Joseph, Antoinette, and Warren are three people on different searches for home. How they find it, and how they connect with one another at this critical stage in each of their lives, is the foundation for a profound and deeply moving story.


A poignant love story tying three separate characters together in an unimaginable way, The Journey Home will pull readers in from the beginning and captivate them throughout. With endearing and sensitive writing, beautifully crafted characters and stunning plot lines, Baron has created another romantic masterpiece. This book focuses on three characters, two of whom are related and one who is completely separate, and forms a connection with each of them to the reader.

Joseph is the first character introduced, a man who wakes up in a house full of strangers and missing most of his names. Apart from knowing his first name but no last name and having a strong feeling he is married, Joseph is at a complete loss for what to do and where to go. His pain over the distance from his wife is tangible, written in a stunning way to easily make the reader see from his eyes how it feels to know somewhere his wife loves him and misses him with no word on whether he's safe or not. His journey is surprising as he meets a 17 year old boy named Will who openly offers to drive him aimlessly across the country in an effort to find his home. The kinship between these two- adult man and teenager caught between boy and man- is moving and memorable.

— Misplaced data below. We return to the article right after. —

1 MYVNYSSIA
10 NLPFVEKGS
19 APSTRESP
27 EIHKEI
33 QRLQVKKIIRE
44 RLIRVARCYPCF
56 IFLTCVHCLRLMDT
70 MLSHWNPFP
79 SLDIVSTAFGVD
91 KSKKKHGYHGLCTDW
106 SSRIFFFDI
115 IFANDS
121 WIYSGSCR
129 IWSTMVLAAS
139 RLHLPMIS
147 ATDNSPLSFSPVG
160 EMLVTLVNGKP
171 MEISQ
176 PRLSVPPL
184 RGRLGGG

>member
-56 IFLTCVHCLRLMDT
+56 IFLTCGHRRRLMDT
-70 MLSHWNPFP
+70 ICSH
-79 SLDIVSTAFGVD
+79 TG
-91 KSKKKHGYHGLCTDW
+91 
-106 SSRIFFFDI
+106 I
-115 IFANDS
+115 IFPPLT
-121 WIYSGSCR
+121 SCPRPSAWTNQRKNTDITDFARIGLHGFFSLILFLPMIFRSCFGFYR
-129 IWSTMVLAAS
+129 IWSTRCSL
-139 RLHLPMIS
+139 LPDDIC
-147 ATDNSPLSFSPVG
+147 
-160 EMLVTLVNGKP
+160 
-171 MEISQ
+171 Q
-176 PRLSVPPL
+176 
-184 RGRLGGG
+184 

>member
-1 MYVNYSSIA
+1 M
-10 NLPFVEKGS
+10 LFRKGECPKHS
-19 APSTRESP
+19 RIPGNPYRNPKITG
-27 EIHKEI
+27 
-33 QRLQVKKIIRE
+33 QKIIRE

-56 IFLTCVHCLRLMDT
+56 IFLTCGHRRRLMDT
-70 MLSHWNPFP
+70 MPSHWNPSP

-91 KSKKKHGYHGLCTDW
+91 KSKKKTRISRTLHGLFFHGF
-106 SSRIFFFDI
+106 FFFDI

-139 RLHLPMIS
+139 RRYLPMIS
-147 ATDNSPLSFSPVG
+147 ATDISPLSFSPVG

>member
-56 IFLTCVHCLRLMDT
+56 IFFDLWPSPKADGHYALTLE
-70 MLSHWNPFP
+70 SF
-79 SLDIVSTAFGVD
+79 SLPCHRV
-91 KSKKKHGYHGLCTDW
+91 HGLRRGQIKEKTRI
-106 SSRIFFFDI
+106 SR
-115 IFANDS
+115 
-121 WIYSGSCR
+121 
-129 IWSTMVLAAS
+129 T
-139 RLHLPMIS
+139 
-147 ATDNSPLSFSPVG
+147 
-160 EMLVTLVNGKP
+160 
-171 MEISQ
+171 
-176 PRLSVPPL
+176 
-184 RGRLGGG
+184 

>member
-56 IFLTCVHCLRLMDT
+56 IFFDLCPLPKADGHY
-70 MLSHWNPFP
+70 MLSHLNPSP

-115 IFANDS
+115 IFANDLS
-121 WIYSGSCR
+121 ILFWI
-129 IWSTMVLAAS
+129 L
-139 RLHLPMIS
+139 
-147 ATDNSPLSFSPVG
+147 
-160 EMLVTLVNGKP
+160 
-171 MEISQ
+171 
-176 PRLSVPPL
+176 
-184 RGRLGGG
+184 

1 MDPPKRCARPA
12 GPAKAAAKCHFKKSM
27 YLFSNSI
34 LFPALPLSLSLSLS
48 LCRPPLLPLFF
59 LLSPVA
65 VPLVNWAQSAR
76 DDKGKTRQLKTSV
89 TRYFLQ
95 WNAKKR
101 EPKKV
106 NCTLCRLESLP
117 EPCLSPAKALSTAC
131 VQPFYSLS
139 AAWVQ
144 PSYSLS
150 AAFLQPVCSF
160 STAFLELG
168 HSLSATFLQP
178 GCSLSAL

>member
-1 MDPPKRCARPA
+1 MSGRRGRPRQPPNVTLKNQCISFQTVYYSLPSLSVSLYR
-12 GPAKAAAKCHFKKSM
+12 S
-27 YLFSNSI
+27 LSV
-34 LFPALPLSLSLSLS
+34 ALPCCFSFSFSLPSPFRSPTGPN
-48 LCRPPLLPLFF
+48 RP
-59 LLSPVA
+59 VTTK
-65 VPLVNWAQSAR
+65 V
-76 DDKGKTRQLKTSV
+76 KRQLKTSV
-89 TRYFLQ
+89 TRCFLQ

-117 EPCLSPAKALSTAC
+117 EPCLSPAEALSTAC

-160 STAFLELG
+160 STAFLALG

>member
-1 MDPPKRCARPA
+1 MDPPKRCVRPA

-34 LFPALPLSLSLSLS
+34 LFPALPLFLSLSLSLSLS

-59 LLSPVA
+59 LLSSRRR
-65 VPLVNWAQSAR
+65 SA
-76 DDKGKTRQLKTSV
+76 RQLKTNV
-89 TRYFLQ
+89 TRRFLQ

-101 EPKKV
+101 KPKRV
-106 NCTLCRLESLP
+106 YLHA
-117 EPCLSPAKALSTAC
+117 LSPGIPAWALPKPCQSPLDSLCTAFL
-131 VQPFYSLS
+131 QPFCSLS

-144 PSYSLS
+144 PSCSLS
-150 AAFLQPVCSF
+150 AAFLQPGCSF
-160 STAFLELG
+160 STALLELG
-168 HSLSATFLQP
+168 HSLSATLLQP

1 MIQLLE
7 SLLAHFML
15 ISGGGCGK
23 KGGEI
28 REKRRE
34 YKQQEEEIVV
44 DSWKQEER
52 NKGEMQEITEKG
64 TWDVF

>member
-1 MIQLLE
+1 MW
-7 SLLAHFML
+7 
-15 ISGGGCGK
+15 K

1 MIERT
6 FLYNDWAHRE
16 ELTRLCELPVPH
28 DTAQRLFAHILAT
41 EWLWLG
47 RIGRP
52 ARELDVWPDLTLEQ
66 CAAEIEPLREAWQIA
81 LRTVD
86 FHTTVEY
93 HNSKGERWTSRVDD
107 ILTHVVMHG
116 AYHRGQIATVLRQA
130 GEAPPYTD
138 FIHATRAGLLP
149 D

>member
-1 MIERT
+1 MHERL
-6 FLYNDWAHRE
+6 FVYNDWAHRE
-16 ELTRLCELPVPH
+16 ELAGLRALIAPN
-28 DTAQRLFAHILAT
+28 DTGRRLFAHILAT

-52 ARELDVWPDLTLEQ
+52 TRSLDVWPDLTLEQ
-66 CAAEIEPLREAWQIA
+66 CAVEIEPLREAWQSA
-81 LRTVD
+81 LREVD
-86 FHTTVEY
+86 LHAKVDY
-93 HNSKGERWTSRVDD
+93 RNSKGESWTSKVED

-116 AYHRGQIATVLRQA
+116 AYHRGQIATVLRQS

Next introduced is Antoinette, a woman suffering the effects of Alzheimer's, compounded by her grievance over the loss of her husband a few years before. This is a woman who was devoted to her husband, entwined in him, and the definition of soul mate. Without him, Antoinette lives in a constant state of pain, missing him and wanting nothing more than to be with him. Her days are spent, by preference, locked away in her memories, reliving her entire relationship with her husband and offering heartfelt looks into various points in their decades together. They most certainly had the kind of idealized romance many can only dream about, from the raw passion to the intense devotion and Baron has painted that picture enchantingly.